Let’s face it; Risk is something that inherently exists in every business. Traditionally, all business plans are more or less wedged by the change in the market dynamics, competition, uncertainties, fluctuating buyer preferences, evolving technology and so on. Real estate business is further a step ahead in being risky. Real estate faces a greater time lag in product initiation and completion than any other industry. It generally takes at least 3-5 years for a developer to study the market, acquire land, obtain all the approvals, and commence construction and finish the product. By the time the developer finishes the product, the market dynamics changes significantly.
Until some time back, investment in real estate was all about land, residential and office in India. Recently, the things have changed dramatically, and unconventional real estate assets sub-classes are making an entry in the market. Affordable housing, Co-working spaces and Organised Warehousing are some of the newer asset classes that are already making a lot of buzz in the market and already witnessed growth. Some of the other asset classes such as REITs, serviced apartments, student housing, assisted living houses, and data centers are slowly emerging as newer topology in the Indian market. There is more acceptance for such concepts and developers are also opening for experimenting in these areas. Not only the new asset classes have emerged, but the way of servicing the real estate has also changed significantly. The online platforms are growing and becoming the new and essential way to serve real estate. We are moving away from the traditional systems and relying more on data to make decisions. Although data availability is a concern in emerging markets like India in the past few years, there has been a marked improvement. It is expected that sophisticated tools and technology such as blockchain technology, which will lead to smart contracts, online transactions are about to make an entry into the sector.
All this shows that the real estate industry seems to be at the end of its ‘S’ curve, which needs a change in approach and further innovation to roll up again. It would not be an exaggeration that the market is in survival to the fittest mode and changes are coming from all directions, be it the business environment, demand dynamics or buyer preferences.
The strategy that is well-known for years and considered best for risk mitigation is portfolio diversification. They say you should not put all your eggs into one basket; it applies to real estate as well. One can diversify within various real estate asset classes like residential, commercial, logistics, IT-Parks, hospitality, retail malls, institutions, hospitals, etc. However, money and expertise are the two probable constraints in this strategy. To enter any new vertical of real estate, it requires a significant amount of money with a more prolonged lock-in period. Moreover, expertise plays a vital role when it comes to real estate development.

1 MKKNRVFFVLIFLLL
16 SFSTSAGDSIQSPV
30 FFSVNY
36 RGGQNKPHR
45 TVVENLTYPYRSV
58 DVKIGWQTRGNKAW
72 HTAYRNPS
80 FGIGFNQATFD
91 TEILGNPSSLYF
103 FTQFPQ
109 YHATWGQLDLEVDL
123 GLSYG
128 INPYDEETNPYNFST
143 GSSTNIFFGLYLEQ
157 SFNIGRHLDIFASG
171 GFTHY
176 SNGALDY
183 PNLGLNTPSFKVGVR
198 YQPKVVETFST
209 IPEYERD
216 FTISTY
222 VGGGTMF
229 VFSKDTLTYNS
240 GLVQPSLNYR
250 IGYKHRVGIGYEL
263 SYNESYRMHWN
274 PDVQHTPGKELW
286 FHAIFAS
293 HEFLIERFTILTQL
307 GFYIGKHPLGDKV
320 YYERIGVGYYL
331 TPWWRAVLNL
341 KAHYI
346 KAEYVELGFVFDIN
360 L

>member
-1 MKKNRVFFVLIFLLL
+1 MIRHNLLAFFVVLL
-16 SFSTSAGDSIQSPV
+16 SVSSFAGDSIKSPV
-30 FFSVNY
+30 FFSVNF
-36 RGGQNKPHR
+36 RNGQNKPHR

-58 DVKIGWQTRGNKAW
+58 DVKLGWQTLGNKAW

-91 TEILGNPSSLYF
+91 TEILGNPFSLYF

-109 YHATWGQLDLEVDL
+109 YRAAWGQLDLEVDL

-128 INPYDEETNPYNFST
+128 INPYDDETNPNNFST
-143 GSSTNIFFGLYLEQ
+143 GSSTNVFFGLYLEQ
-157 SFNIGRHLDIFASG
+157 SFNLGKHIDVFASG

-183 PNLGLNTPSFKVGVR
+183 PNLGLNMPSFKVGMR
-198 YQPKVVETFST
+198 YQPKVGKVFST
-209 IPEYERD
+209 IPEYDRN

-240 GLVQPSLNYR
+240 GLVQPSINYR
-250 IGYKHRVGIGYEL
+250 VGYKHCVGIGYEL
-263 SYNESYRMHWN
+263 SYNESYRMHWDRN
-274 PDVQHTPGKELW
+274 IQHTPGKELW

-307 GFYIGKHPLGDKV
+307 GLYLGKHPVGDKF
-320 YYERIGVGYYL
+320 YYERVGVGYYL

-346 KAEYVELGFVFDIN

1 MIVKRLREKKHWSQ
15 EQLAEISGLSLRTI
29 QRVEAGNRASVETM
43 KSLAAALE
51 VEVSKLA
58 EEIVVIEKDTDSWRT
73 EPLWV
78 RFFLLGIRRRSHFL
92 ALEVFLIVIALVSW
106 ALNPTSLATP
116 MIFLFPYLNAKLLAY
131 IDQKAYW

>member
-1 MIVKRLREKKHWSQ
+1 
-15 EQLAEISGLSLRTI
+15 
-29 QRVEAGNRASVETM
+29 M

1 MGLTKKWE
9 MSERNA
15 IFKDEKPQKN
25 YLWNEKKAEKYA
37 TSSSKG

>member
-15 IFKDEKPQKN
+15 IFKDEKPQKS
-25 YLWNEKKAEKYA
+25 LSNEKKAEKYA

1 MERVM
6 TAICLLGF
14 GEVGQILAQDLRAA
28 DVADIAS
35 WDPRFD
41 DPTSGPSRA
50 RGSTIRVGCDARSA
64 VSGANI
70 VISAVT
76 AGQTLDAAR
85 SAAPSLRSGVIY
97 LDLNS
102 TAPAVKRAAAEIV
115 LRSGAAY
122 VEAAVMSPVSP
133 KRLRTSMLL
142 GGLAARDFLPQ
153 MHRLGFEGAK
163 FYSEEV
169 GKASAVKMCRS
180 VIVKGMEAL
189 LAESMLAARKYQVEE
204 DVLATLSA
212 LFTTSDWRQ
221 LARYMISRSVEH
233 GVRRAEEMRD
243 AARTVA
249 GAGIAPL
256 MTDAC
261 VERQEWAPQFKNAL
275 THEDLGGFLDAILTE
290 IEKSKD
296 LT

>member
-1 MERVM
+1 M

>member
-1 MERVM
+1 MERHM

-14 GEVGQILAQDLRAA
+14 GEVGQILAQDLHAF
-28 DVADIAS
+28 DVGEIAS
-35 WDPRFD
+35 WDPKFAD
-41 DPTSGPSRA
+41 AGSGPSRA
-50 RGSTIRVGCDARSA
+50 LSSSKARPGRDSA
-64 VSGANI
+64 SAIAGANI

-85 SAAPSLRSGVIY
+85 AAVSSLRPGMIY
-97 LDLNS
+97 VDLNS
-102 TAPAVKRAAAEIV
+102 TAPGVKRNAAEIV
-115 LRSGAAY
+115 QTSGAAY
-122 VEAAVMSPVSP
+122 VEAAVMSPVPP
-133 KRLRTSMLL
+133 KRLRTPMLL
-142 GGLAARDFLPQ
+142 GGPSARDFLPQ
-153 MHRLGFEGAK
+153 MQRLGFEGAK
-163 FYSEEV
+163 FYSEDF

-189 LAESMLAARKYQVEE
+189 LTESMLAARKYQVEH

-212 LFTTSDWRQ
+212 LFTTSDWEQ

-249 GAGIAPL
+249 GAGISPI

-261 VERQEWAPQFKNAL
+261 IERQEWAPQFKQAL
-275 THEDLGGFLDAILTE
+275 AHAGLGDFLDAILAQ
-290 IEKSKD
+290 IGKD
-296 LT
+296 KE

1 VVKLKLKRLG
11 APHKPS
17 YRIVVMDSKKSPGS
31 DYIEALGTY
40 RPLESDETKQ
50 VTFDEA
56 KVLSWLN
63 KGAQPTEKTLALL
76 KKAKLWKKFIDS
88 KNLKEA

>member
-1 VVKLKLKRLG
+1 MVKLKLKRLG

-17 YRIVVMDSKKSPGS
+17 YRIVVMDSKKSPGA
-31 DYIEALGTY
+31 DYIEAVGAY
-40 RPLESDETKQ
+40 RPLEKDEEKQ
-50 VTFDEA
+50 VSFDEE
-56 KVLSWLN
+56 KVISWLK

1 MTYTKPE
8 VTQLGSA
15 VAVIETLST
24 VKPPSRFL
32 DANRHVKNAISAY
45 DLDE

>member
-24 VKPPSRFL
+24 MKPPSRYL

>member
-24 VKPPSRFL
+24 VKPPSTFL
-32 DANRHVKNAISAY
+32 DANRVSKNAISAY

Nevertheless, this does not mean that one cannot diversify in this business. One can diversify within your asset class. For example, a residential developer might consider developing specialised housing like affordable housing, senior housing, studio apartment, student apartment, etc. In today’s world where the consumer is the king, the mantra is to know the market well. It is not about what one can build, it is about what one can sell. The new levers that can help a developer to ride on the next growth phase in the current market are business processes, product differentiation and adoption of newer technologies.
Business Processes: With RERA and GST becoming a reality in most of the markets, it is of prudent importance for any developer to take regulatory compliance seriously. It is essential for developers to prepare for the changes promptly since the Act applies to the existing as well as future projects. The improved project planning will help developers avoid delays and manage project funds efficiently. It would be wise to hire planning professionals to take all steps to ensure timely project completion. Making such preparations early should give developers an edge over rivals and boost buyers’ trust. Another area which has high potential is building people capabilities by involving them in your product vision, training and incentivising them.
Value Proposition and Product Differentiation: While compliance is one of the biggest worries in today’s time, the developer cannot ignore the changing buyer’s preferences. In my opinion, product differentiation allows the sale of the product in a crowded market and fetch a premium over the market rates. The superior quality product, corporate governance, transparency, excellent services and integrity build the trust quotient and bring more consumers without spending on marketing.
Technology: With millennial representing the largest generation in the workforce in the years to come, there will be a structural shift in the way business is done. Real estate needs to change itself to adapt to the preference of the technology savvy generation. Imagine a future wherein the real property site visits will be done in a closed room via virtual reality and builder will build a house as per buyer preference within a week or earlier and where one will no longer need to go to court to register the properties. Adopting innovative technologies like automation in construction, innovative designs, sustainability, use of prefabricated material and online marketing is where the developer can value engineer its product.
To conclude, this is survival of the fittest era, and we all need to adapt to survive in the changing environment. This is the right time to make that effort as the real estate business has still not reached that maturity level in India.
(By Surabhi Arora, Senior Associate Director-Research, Colliers International India)